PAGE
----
Morning Coffee with a Peruvian Coffee Farmer

This morning, thanks to the magic of Youtube, I shared my coffee with a family that produces coffee on a certified organic farm in Peru. There's not a lot in this video that I didn't already know about coffee production, but it's very different to hear about it from a coffee farmer who gets up early with his wife and spends his day picking, sorting and pulping coffee cherries.

Update: The video has been removed at the request of someone I had no intention of offending. Since it was set to allow embedding and I removed none of the branding from it, I made an error in judgment. For those who want to view it, you can do so at Youtube.

The  video showed up in my mailbox this morning, and after I watched it I couldn't help but click on another, and then another and another -- Ethiopia, Guatemala, Nicaragua, Mexico -- each of them a short video with a coffee producer on a small organic farm, nearly all of them family-owned and family-run. What struck me the most in these is the pride in the faces and the voices as they talk about how they pick and sort and ferment the coffee. That, and the sheer amount of physical labor that goes into the process. From the young boy hoisting a 50-lb bag of coffee beans onto his bare shoulders -- shielded only by a banana leaf he'd torn in half with his teeth -- to the women sitting on the ground and picking through the beans one by one to sort them into grades. This isn't done by machine, the way that much of the mass-market coffee is picked and sorted and graded -- it's hand labor, intensive and concentrated. And I guess, when you put that much work into producing something, you have a right to be proud.

Other things that struck me in the videos this morning -- a Mexican coffee farmer crouching next to a small stream on his farm, explaining why it's important to do things organically -- because the water must stay clean, because the humans and the bees use the water, and if it's contaminated with the coffee pulp, it ruins the honey from the bees. For that reason, all the coffee pulp goes to the composter. A common thread -- the farmer in Peru also drains off the cherry pulp and trundles it -- by shovel and wheelbarrow -- to the composter, then proudly shows the fertilizer ready to make more good coffee.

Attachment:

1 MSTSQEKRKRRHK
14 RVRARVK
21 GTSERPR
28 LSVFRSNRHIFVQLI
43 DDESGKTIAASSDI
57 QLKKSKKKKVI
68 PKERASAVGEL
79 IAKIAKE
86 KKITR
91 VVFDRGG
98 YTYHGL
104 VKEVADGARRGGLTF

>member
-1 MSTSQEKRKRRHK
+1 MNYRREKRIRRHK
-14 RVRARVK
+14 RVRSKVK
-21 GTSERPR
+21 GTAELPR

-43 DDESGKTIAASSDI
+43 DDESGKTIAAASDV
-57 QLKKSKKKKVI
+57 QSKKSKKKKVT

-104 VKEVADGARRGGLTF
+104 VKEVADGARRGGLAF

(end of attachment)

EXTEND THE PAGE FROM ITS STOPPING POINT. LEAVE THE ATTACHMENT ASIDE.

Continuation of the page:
I know this is a rambling post. It's all tumbled up with my thoughts about market fairness and artisanal coffee and why, whenever I can, I buy from coffee roasters who have a personal connection with the farmers who grow the coffees they sell. I wonder sometimes if buying coffee beans in neat, pretty packages is sort of like buying meat in cryo-wrapped packages from your grocer's freezer. It's sanitized and disconnected from the actual source and work that produces it. I don't think it makes coffee any less or more enjoyable -- but it makes me feel good to know that I'm enjoying a cup of coffee made from beans in which someone, somewhere, took pride.

One of the reasons I appreciate ROASTe is the number of small roasters represented here who also feel the same way, and who run their businesses that way. I love the fact that I can read about the roasters, and that many of them post about the coffees they're roasting, the farms they visit  and the farmers with whom they work.  Here are just a few of roasters who are on my short list of people who work with and buy coffee directly from the growers whose coffee they buy. 


That's just from a quick run-through the listing of roasters represented here at ROASTe-- do you think it's a coincidence that the list includes some of the most popular and highest rated  coffees on ROASTe?

update: Thanks to jbviau, who pointed out that there are also other coffee roasters here on ROASTe and beyond, who do trade directly and source their coffees ethically, but don't necessarily post it in BIG BOLD LETTERS in their profiels -- he notes Vivace as one. And there are also many smaller artisanal roasters who buy their beans exclusively from roasters who take great care with their sourcing, but are too small to hop a plane and hike through the mountains to visit farms themselves. It's one of the things that makes the whole specialty coffee business so special to me -- so many of the people involved in it go above and beyond to do well by doing good.

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